Oscar Zamarripa was born in Guadalajara, Mexico in 1949. He studied fine arts with a concentration in sculpture at the University of Guadalajara. In 1975, he received the Luis Echeverria Medal, recognizing Oscar as Mexico’s best sculpture student. Oscar later taught sculpture as an art professor at the University of Guadalajara. He has been exhibiting his work for 40 years throughout Mexico, the U.S.A. and Latin America and is represented exclusively in the U.S. by the Brad Smith Gallery.
Oscar works in a variety of materials including stone, bronze and wood. He is a master of the ancient technique of ‘estofado,’ which has been used in the Catholic Church for centuries in sculptural reproductions of religious figures. ‘Estofado’ involves a special paint finish over silver and gold leaf that has been applied to finely carved wooden figures. All of Oscar’s works are one of a kind, usually two-sided and featuring two faces and bodies emphasizing different aspects of the same character. Oscar’s work is often categorized as magical realism. They are semi-figurative leaning toward the fantastic.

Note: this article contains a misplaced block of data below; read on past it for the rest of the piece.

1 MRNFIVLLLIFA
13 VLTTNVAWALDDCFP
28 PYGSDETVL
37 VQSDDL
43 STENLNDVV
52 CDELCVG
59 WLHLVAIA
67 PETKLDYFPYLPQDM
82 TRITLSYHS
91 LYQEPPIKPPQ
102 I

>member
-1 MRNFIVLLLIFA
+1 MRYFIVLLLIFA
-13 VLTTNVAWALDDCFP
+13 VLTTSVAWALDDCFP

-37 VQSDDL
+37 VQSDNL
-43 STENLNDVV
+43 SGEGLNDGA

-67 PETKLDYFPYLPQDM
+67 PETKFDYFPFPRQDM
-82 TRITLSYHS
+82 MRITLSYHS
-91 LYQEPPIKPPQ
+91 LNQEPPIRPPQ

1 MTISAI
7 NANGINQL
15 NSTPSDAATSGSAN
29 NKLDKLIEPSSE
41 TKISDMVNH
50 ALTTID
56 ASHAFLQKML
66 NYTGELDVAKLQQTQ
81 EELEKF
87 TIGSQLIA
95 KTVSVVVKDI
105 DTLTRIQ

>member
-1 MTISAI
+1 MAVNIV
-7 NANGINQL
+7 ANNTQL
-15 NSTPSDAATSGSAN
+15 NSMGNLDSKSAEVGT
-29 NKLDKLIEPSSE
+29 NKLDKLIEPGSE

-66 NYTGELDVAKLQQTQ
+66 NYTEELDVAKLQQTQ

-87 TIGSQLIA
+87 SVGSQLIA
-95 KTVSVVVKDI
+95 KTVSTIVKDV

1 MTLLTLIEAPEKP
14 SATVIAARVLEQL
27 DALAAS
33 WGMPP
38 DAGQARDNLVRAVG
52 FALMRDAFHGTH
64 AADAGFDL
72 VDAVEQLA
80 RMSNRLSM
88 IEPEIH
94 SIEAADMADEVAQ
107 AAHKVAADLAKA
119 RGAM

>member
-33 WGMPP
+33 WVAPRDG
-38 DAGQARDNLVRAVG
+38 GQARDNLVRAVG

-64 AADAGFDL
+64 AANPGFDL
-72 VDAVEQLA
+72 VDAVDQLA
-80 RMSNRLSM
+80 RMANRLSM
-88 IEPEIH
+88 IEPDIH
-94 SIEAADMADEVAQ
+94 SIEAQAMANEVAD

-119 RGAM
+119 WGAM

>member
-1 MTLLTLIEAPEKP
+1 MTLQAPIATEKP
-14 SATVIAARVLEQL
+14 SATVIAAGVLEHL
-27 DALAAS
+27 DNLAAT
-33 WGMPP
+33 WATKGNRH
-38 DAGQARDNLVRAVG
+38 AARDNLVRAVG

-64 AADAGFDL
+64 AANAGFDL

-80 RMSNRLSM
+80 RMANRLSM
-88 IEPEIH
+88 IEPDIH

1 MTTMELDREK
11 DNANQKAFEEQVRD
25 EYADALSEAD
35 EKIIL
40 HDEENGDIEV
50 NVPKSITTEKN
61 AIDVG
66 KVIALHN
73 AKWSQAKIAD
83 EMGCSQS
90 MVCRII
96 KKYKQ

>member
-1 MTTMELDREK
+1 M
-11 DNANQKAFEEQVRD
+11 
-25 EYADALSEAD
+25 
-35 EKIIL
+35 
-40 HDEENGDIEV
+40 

“My work was born out of the necessity to share my soul with the spectator,” says Oscar, “Based on the vivid fantasies of my childhood, I resurrect the past- the dances and rituals of the pre-Hispanic peoples in order to keep them alive today.” His otherworldly shamans reference Mayan and Aztec cultures as well as the personal history of his family. He creates molds of pieces of lace crocheted by his mother, grandmother and great-grandmother and casts them in bronze to create fantastic headdresses for his abstract figures. At the base of his sculptures one can often find a single shoe, an homage to his father who was a shoemaker.
We invite you to explore the fantastic world created by this brilliant master.